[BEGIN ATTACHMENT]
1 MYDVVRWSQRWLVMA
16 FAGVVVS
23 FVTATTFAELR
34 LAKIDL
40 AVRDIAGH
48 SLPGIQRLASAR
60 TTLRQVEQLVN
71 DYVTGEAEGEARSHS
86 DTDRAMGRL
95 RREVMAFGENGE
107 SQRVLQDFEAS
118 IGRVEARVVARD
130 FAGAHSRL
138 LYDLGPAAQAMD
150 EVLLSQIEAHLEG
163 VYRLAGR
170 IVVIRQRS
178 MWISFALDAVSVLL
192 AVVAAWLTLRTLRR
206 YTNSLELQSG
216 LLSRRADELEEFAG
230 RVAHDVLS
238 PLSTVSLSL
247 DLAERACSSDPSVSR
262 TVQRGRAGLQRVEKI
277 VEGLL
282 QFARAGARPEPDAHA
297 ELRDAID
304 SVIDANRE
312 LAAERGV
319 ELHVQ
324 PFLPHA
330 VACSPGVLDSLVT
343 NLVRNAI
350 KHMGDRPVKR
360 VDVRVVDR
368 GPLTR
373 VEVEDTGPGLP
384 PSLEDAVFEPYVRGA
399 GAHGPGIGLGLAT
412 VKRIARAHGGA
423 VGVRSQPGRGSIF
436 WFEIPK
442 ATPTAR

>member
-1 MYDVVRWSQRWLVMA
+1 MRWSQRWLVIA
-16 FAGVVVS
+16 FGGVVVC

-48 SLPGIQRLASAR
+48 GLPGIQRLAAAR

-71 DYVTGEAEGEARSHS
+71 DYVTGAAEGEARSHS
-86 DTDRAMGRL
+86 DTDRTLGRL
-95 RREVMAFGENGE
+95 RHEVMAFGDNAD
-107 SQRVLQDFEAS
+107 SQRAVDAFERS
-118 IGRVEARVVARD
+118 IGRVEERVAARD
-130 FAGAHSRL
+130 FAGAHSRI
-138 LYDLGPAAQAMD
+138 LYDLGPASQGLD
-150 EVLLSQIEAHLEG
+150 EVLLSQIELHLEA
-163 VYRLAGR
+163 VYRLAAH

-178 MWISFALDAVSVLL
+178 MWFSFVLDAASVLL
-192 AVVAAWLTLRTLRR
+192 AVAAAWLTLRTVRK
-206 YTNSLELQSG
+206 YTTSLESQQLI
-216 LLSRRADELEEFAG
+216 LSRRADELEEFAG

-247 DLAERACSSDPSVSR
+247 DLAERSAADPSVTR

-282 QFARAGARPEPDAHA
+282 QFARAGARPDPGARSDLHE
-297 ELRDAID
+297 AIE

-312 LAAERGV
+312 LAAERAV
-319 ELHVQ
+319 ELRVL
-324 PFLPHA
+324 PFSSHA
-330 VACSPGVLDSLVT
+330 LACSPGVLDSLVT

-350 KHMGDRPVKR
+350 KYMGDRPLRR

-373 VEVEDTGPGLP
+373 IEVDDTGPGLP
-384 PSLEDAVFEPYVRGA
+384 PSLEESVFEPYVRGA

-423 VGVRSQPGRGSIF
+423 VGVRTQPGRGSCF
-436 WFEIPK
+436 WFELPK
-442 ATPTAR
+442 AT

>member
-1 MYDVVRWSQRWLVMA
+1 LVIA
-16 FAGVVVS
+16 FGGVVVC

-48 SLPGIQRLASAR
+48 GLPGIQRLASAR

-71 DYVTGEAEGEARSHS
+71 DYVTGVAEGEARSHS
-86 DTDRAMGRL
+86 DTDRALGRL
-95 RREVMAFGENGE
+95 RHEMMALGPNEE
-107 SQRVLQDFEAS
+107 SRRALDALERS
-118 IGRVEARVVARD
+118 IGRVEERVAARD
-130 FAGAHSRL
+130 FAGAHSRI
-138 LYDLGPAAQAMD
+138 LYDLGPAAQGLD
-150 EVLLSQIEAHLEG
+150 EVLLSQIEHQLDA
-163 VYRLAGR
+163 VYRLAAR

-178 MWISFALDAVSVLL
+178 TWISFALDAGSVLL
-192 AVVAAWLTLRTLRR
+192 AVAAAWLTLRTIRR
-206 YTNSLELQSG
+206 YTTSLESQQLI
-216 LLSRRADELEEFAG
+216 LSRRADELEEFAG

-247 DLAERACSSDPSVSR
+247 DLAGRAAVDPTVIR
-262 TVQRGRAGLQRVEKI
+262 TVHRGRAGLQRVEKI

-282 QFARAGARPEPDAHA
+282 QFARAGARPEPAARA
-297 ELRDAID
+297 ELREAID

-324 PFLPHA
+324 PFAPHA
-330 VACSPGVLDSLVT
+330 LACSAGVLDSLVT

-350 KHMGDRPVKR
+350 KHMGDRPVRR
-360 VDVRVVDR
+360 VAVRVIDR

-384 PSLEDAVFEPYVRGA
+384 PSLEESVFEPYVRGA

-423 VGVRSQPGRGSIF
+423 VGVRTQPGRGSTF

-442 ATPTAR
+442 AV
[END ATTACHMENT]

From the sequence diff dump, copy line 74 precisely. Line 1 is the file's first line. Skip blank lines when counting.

-206 YTNSLELQSG